Nanomedicine, Volume I: Basic Capabilities

© 1999 Robert A. Freitas Jr. All Rights Reserved.

Robert A. Freitas Jr., Nanomedicine, Volume I: Basic Capabilities, Landes Bioscience, Georgetown, TX, 1999


 

9.4.2.1 Reynolds Number

Consider an object of characteristic dimension L moving at velocity v through a fluid of density r and viscosity h. The object's movement is resisted by two forces -- inertia and viscous drag. The inertial force on the object is of order Finertial ~ r v2 L2; the viscous drag force is of order Fviscous ~ h v L. Thus a slow human underwater swimmer with L ~ 1 meter, v ~ 0.1 m/sec, r ~ 1000 kg/m3, and h ~ 10-3 kg/m-sec must apply Finertial ~ 10 N plus a minor additional Fviscous ~ 10-4 N of motive force in order to keep moving forward. Clearly, the human swimmer lives in a world of predominantly inertial forces.

A bacterial swimmer faces entirely different challenges.389,1386,1387 A bacterium of size L ~ 1 micron and velocity v ~ 10 micron/sec must apply Finertial ~ 10-4 fN (femtonewtons; 1 fN = 10-15 N) but also a much larger Fviscous ~ 10 fN of motive force in order to keep moving forward. The ratio of the two forces is still 105:1, but the roles have reversed. The bacterium (or any micron-scale medical nanorobot) lives in a world dominated by viscosity, where, as an example, the phenomenon of "coasting" essentially ceases to exist. For instance, if motive power to a swimming nanorobot with radius Rnano = 1 micron and velocity vnano = 1 cm/sec is suddenly stopped, then the nanorobot will "coast" to a halt in a time tcoast = r Rnano2 / 15 h = 0.1 microsec and in a distance xcoast ~ vnano tcoast = 1 nm.1395 If the nanorobot is rotating at a frequency nnano = 100 Hz when its rotational power source is suddenly turned off, nnano decays exponentially to zero in a time tcoast ~ 0.1 microsec and stops after turning qcoast = 2 p nnano r Rnano2 / 15 h ~ 40 microradians.

The ratio of inertial to viscous forces is called the Reynolds number NR, or:

{Eqn. 9.65}

which is a dimensionless number. In the examples given above, NR = 105 for the human swimmer and NR = 10-5 for the bacterium. Purcell389 notes that for a man to be swimming at the same Reynolds number as his own sperm, he would have to be placed in a swimming pool full of molasses and then be forbidden to move any part of his body faster than 1 cm/min, roughly the speed of the minute-hand of a large wall clock.

The Reynolds number has already been introduced in connection with laminar tube flow (Section 9.2.5), and elsewhere it has been noted that NR = 100-6100 in the arteries, 200-900 in the veins, 0.0004-0.003 in the blood capillaries (Table 8.2), and ~10-6­1 for lymph vessels (Table 8.5). However, these figures are relevant only when considering flow phenomenon on a scale large enough such that the cellular graininess of human blood may be ignored. In the case of microscopic motile cells and medical nanorobots, this assumption is not valid.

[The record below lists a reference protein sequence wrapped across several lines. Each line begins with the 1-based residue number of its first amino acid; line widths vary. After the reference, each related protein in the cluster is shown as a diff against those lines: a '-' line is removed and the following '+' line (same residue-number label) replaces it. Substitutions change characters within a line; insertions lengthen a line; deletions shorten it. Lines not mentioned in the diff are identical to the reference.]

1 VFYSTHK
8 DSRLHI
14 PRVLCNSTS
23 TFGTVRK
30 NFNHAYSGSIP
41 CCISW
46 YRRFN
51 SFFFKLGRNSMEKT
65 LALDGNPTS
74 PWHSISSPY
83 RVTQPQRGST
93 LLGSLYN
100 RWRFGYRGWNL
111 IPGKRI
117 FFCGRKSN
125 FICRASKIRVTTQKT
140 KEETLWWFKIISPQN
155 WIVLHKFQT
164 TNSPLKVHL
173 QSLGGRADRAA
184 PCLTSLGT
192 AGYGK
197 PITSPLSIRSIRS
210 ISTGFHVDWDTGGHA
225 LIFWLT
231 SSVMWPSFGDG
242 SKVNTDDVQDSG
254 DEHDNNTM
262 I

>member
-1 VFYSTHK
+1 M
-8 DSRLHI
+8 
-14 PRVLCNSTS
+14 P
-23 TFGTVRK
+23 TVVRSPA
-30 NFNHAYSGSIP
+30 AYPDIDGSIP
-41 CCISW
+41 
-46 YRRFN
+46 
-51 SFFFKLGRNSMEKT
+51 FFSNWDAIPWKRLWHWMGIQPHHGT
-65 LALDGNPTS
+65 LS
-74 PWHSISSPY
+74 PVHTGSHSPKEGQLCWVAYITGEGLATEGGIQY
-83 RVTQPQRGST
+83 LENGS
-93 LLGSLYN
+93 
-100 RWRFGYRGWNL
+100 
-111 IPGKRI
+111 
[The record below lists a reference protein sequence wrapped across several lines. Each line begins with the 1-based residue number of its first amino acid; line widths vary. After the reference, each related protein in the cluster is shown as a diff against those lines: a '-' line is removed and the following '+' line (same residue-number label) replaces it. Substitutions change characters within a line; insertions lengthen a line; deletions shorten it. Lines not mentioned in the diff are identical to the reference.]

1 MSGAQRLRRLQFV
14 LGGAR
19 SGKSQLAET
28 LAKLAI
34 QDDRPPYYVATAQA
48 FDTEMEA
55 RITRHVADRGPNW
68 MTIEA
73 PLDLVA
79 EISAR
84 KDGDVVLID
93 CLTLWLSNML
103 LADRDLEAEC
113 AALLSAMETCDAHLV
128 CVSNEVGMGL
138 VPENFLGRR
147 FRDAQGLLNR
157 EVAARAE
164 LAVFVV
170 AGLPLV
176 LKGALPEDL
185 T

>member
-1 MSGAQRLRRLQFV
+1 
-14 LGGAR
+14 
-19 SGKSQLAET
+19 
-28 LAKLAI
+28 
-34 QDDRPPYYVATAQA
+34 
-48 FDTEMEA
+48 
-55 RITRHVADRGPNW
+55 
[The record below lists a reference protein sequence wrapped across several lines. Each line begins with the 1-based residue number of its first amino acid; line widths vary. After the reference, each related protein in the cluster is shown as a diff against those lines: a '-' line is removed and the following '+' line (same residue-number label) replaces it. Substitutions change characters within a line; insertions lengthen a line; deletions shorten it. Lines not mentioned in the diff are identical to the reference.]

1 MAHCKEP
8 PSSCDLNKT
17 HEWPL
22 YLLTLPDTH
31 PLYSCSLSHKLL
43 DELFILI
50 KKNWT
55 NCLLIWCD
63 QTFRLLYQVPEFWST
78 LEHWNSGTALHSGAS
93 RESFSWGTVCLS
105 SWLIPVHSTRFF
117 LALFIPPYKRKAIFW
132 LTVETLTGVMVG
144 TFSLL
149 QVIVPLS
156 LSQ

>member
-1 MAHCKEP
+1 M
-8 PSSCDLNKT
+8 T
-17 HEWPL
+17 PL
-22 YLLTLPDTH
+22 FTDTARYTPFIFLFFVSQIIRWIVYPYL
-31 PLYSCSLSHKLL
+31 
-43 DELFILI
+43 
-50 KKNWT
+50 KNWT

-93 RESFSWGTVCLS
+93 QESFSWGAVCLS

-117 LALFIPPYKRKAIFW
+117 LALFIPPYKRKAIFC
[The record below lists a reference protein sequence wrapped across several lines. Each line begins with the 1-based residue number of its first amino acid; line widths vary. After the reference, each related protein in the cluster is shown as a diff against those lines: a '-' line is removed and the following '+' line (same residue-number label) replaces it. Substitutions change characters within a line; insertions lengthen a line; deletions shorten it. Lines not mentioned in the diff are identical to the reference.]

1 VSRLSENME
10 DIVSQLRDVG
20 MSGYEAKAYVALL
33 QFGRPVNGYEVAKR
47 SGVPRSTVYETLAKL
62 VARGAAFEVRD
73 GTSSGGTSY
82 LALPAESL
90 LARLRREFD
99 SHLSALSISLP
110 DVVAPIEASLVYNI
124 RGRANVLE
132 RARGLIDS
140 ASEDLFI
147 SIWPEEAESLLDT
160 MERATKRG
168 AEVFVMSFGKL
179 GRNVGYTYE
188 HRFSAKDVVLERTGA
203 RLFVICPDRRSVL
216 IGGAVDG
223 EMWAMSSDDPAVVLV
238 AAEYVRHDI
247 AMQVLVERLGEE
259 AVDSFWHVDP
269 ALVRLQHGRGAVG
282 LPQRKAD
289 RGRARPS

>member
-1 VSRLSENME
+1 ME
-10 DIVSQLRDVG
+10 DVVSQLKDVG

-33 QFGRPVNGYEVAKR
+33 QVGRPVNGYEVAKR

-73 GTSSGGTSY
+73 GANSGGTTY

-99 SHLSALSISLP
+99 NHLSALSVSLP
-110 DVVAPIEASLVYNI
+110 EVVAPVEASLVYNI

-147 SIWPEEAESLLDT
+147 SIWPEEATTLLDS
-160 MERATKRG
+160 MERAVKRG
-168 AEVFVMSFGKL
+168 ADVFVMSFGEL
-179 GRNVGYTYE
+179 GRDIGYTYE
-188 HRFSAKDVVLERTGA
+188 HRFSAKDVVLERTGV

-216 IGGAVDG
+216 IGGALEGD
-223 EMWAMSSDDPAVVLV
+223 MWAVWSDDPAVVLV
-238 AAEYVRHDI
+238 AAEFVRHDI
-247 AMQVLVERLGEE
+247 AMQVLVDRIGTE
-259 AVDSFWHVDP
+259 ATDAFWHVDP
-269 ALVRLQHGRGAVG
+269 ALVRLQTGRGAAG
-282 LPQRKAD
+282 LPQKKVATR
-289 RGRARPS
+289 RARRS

On the contrary, nanorobotic sanguinatators will find themselves negotiating a viscous Newtonian-fluid plasmatic environment, punctuated by numerous closely-spaced free-floating cellular obstacles. Powered sanguinatation thus may involve traversing opportunistic clear volumes of blood plasma between red cells, then altering course to take advantage of the next available open space further along, following a zigzag path generally in the desired direction. While the sizes and shapes of these clear volumes are strongly time and position-dependent, their characteristic size is xclear ~ (MCV (100% - Hct) / Hct)1/3. Taking the Mean Cell Volume MCV = 94 micron3 for red cells (Section 8.2.1.2), then xclear ~ 5 microns in the arteries where Hct ~ 46% and xclear ~ 10 microns in the capillaries where Hct = Hcttube ~ 10% (Section 9.4.1.6). If paths taken through clear volumes at a mean velocity vnano average an angle qpath relative to the desired direction of travel, then the net forward velocity in the desired direction is vnet = vnano cos(qpath). Taking vnano ~ 1 cm/sec giving NR = 10-2, then vnet ~ 0.5 cm/sec through heavy traffic in the vessel lumen assuming qpath ~ 60. Brownian displacements of RBCs are negligible by comparison -- vbrownian ~ DX / t ~ 0.1 micron/sec for DX ~ 1 micron (Eqn. 3.1) -- while shear velocities in small arteries are typically ~1 mm/sec (Section 9.4.2.2). For powered trajectories exclusively confined to the cell-free "plasmatic" zone near the blood vessel wall (the vascular "express lane" for the fastest-moving nanorobot traffic; Section 9.4.2.6), xclear is largely independent of Hct, qpath ~ 0, and vnet ~ vnano.

 


Last updated on 21 February 2003